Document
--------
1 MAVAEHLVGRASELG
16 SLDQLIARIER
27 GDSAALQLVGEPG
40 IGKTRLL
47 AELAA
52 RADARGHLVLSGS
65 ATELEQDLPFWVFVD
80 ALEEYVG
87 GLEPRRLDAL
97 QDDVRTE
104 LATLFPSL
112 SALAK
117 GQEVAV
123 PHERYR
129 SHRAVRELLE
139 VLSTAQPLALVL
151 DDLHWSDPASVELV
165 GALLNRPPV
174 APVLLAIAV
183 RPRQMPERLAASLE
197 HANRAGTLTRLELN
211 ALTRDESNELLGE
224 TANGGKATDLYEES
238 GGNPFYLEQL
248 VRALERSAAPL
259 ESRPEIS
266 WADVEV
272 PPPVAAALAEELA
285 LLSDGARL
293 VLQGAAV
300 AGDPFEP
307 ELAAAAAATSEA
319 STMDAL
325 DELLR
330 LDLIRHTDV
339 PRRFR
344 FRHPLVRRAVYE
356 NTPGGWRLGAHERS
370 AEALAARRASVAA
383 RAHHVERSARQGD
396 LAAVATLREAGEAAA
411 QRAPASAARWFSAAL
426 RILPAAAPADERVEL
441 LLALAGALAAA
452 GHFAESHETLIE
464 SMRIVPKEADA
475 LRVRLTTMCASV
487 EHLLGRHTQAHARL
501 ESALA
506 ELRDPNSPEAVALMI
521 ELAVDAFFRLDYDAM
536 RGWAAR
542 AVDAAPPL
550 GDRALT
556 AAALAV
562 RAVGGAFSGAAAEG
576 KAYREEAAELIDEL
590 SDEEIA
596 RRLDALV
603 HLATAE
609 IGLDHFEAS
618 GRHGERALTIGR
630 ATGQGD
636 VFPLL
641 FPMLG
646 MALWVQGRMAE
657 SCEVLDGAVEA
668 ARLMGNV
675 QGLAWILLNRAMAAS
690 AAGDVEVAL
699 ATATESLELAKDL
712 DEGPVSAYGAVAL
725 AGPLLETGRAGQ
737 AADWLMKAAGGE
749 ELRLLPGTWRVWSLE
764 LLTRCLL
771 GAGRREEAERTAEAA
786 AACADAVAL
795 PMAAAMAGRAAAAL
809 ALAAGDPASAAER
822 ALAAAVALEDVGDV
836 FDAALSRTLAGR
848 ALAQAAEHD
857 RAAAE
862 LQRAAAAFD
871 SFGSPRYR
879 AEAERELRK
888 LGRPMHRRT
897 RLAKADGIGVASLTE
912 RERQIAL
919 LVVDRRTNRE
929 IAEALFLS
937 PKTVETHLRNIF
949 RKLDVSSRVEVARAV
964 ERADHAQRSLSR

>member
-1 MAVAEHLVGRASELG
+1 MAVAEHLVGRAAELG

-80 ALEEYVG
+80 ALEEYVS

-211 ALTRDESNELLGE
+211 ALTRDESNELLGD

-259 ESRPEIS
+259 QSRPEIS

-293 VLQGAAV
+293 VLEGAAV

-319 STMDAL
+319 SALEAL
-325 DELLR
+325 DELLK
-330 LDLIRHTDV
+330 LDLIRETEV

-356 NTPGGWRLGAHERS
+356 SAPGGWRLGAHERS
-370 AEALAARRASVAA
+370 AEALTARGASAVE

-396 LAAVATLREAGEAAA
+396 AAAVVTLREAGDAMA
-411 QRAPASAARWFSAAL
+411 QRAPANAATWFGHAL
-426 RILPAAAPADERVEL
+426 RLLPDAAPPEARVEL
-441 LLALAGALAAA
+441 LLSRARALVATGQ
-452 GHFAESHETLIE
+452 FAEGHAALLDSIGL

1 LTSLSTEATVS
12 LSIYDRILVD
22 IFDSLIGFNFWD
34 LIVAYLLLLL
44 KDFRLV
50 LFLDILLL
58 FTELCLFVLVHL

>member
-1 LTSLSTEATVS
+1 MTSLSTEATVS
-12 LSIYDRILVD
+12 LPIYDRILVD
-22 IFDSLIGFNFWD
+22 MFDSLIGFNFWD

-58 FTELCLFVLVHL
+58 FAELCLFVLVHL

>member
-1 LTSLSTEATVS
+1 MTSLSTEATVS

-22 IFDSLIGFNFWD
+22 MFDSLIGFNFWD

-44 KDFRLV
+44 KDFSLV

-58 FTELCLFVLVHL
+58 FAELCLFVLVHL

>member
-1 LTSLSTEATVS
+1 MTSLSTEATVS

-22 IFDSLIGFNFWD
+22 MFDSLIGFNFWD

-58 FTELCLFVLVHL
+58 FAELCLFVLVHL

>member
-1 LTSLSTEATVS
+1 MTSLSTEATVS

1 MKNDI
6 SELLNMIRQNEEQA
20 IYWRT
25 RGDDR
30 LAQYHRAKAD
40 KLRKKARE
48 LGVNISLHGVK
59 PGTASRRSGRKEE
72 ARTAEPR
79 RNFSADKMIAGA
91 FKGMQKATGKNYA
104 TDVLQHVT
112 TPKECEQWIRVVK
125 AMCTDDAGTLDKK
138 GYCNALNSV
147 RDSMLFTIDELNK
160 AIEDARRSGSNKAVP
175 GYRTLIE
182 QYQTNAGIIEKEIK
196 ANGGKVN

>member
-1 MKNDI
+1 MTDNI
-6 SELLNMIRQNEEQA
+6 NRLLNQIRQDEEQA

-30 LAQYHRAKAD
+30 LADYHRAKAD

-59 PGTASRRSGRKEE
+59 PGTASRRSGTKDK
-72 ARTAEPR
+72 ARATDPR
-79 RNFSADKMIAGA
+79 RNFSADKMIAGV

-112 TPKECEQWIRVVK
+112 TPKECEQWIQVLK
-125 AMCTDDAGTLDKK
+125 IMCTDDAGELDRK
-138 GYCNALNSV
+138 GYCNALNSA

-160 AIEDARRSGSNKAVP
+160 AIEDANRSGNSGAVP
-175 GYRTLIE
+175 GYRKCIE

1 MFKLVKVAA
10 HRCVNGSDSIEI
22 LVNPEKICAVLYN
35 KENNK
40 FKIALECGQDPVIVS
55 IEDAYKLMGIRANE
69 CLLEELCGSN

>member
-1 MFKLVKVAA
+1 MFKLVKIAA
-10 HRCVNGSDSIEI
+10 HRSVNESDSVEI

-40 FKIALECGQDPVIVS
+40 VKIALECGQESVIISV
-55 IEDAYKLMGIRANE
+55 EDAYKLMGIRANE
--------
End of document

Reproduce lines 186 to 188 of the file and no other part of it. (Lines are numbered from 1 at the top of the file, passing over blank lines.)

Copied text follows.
+6 NRLLNQIRQDEEQA

-30 LAQYHRAKAD
+30 LADYHRAKAD